This complete, differentiated unit teaches students to write constructed responses. Kids learn to find evidence in the text, write a topic sentence, support with detail sentences, cite, and conclude. You'll love the results: improved student responses and improved test scores.
The unit takes you through an entire learning cycle:
- Direct Instruction: An editable PowerPoint provides a powerful introduction to answering questions. Students read the first passage, “Spring,” and follow along as the presentation models how to answer two questions with constructed responses.
- Guided Practice: Members of your class read a second passage, “The River Bank” and construct a response together.
- Independent Practice: Students practice with three more passages: “Rowing,” “The Rescue,” and “The Apology.”
- Assessment: After reading the final passage, “Rat’s House,” students answer a final question or two for as a test.
Six one-page passages tell the ongoing story of Rat and Mole. Each text, adapted from The Wind in the Willows, has been differentiated for three reading levels: high, average, and low. Now you can teach and reach all students in your class with one lesson! Two questions (one explaining and one inferring ) correspond to each text. Each response sheet features a checklist to reinforce understanding of this skill.
BONUS: A companion website stores all files (and more) in one convenient place. Just click and go. Differentiated reading comprehension passages and questions have also been saved as paperless Google files. You can grab the URL to share with your students or on a closed class website. It's perfect for Google Classroom!
Created by master teacher Brenda Kovich, these activities are classroom-tested and kid-approved. They are also part of the Fourth Grade Literature Skills Bundle, which addresses all fourth grade literature standards.
- Lesson plans
- Poster with steps for answering questions
- PowerPoint presentation that models the process for answering a question (editable)
- Six one-page excerpts from The Wind in the Willows, each differentiated at three reading level: “Spring,” “The River Bank,” “Rowing,” “The Rescue,” “The Apology,” and “Rat’s House”
- Six sets of question sheets that correspond to excerpts for guided practice, independent practice, and assessment
- Two rubrics (one with citation, one without) in two versions each (with and without Common Core State Standard RL.4.1 listed)
- Answering questions checklist (for quick assessment
- Generic question sheet and rubrics to use with any story
Bonus Materials - The companion website houses even more resources.
- Video lesson on answering questions
- Additional assessment option
- 4 handouts for guidance in answering questions
- Explaining versus inferring worksheet
- Teacher Tips with alternatives to constructed response, which include templates for constructed response cubes and constructed response burgers
Like each of my fourth grade literature skills units, this resource is available in three formats:
- PowerPoint – for teachers who want a clear introduction to the standard
- Practice – for teachers whose students need extra work on the standard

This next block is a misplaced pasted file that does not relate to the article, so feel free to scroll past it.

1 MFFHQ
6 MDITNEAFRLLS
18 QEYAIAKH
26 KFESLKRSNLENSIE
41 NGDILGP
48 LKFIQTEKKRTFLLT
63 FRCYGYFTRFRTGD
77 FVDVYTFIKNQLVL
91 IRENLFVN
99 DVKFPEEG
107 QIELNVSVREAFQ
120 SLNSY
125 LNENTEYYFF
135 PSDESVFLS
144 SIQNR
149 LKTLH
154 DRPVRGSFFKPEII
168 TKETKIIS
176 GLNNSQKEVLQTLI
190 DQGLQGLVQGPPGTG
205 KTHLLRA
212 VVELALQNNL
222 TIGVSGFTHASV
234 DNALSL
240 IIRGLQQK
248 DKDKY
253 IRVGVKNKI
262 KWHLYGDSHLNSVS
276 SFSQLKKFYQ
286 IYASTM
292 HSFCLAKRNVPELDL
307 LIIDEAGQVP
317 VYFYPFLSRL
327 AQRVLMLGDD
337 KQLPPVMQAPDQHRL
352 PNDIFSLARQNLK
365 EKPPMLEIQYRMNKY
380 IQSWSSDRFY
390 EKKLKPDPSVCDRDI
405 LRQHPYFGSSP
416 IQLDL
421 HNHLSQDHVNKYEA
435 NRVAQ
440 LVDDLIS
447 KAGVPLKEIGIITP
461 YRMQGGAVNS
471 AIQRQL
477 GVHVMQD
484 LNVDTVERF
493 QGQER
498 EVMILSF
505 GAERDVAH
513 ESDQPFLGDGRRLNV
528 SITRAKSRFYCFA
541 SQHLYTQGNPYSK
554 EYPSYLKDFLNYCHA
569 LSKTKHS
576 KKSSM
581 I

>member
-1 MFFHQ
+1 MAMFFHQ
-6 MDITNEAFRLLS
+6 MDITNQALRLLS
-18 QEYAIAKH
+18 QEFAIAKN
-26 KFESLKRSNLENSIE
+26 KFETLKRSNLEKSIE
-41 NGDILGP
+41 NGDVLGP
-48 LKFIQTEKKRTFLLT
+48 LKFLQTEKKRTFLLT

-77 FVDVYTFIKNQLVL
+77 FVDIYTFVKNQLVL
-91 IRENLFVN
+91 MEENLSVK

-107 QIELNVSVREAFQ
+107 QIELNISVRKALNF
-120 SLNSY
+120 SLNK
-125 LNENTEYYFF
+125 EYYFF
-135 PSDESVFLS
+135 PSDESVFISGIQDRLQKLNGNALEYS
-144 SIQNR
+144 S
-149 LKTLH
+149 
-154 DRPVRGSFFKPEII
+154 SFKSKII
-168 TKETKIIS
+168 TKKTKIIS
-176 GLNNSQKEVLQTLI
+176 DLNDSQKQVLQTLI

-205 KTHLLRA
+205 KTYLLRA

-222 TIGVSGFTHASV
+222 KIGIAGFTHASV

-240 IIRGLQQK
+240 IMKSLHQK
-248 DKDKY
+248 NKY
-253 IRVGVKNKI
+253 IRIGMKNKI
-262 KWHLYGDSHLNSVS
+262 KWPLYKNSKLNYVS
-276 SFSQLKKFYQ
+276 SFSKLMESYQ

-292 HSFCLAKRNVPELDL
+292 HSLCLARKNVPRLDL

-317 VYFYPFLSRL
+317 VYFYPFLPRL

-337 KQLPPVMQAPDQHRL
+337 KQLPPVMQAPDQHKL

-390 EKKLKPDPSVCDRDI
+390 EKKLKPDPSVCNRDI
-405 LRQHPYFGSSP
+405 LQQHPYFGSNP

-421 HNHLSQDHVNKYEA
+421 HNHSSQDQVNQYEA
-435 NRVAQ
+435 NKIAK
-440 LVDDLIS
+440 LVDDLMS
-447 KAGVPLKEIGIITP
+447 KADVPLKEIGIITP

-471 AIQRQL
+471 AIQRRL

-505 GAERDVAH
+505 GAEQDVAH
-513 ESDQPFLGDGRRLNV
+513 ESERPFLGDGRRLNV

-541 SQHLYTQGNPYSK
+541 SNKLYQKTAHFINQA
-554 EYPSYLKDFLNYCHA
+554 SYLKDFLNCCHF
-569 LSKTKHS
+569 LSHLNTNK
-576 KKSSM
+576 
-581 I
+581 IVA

- Unit (this resource) – *best value* for teachers who want a complete learning cycle: direct instruction, guided practice, independent practice, and assessment (PowerPoint, practice, additional resources, companion website, and paperless Google option included)
You can choose the format that best fits your needs.
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- CCSS RL.4.1 – Refer to details and examples in a text when explaining what the text says explicitly and when drawing inferences from the text.
- Alaska Reading Standard for Literature Grade 4 – Refer to details and examples in a text when explaining what the text says explicitly and when drawing inferences from the text.
- Florida CPALMS LAFS.4.RL.1.1 – Refer to details and examples in a text when explaining what the text says explicitly and when drawing inferences from the text.
- Indiana Academic Standard 4.RL.2.1 – Refer to details and examples in a text when explaining what a text says explicitly and when drawing inferences from a text.
- Nebraska English Language Arts Standard LA 4.1.6.i – Construct and/or answer literal, inferential, and critical questions and support answers with explicit evidence from the text or additional sources.
- Oklahoma Academic Standards for English Language Arts 4.3.R.7 – Students will ask and answer inferential questions using the text to support answers.
- South Carolina College- and Career-Ready Standards Indicator 4-5.1 – Ask and answer inferential questions to analyze meaning beyond the text; refer to details and examples within a text to support inferences and conclusions.
- Texas TEKS 4.6 – Students understand, make inferences, and draw conclusions about the structure and elements of fiction and provide evidence from text to support their understanding.
The Wind in the Willows, written by Kenneth Grahame and illustrated by Paul Bransom, was published by Charles Scribner’s Sons in 1913 and is now in the public domain.
I'm committed to continual improvement. This unit was updated and enhanced on July 30, 2018.